Reference of Book Review - Welcome to Hard Times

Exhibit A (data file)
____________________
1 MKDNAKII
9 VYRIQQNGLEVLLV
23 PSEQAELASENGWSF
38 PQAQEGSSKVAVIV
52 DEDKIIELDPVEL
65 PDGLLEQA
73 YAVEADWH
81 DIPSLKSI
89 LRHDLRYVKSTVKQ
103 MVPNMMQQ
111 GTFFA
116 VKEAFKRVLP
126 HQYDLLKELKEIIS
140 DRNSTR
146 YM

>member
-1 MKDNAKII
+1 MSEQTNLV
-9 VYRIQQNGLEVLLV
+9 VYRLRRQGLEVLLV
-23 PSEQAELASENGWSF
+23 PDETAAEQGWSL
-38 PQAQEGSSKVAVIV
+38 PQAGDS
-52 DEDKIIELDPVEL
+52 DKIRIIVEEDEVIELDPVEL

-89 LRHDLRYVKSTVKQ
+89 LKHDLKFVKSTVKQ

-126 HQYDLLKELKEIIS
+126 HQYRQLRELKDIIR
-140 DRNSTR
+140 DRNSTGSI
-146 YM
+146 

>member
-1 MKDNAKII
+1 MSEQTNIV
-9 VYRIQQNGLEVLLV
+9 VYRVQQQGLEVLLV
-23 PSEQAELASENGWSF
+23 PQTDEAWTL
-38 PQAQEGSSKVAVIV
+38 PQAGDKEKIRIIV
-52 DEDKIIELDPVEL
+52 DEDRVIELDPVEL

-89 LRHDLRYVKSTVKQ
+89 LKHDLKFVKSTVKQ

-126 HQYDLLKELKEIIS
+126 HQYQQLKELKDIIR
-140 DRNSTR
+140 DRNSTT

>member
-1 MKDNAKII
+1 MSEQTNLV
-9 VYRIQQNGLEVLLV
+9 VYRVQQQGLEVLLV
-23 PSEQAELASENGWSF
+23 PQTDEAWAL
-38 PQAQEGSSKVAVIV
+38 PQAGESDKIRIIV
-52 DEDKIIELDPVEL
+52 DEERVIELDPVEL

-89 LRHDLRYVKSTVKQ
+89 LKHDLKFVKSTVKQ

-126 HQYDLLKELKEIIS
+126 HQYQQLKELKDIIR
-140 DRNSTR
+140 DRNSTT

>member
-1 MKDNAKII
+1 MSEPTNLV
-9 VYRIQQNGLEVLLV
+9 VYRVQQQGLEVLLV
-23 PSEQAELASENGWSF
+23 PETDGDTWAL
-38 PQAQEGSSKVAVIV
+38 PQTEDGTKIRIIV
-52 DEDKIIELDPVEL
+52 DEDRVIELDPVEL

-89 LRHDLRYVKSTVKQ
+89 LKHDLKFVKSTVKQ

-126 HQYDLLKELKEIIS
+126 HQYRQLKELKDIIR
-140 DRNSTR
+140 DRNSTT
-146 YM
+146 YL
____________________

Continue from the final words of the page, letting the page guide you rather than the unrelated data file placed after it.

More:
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A Review Of Welcome To Hard Times By E.L. Doctorow By Mark Gelbart Oct. 2, 2005 E.L. Doctorow's latest novel, The March, about General Sherman's march through Georgia has been getting a considerable amount of publicity. I have always been fascinated with this decisive campaign and enjoyed Lidell Hart's biography of Sherman which primarily focused on Sherman's daring invasion and dismantling of the Confederate bread basket. So because of the subject matter, I was interested in reading The March, but then I heard more about the author and decided it would be beneficial to my own writing to read some of his earlier work. E.L. Doctorow is known for writing some of the best prose of any living novelist, and I'm hoping that after I read a few of his novels, the quality will influence my work. I chose to read Ragtime (also an excellent movie), and Welcome to Hard Times--a work Norman Mailer called "the best western ever written." After that kind of endorsement I had to read Welcome to Hard Times first to see how it compared to Lonesome Dove and Little Big Man--the two best westerns I've ever read. I wasn't disappointed. The very beginning of the novel brings dramatic change to the small mining town of Hard Times. The Bad Man from Bodie--a metaphor for death, destruction, and the devil--sweeps in and single handedly tortures and rapes the town whores, kills several people, and burns the whole town down. And he rides away with a stolen horse. After they bury the victims, most of the survivors want to leave, but the narrator, Blue, wants to stay. The following dialogue is a classical bit of wry wit: "No sense to that," Ezra said, "unless you're fixin' to stay." "I am." I had hoped he was too. He looked at me: "Town's gone, Blue." "Now I don't know," I said. "We got a cemetary. That's the beginnings of a town anyway." Blue than gives his reasons for

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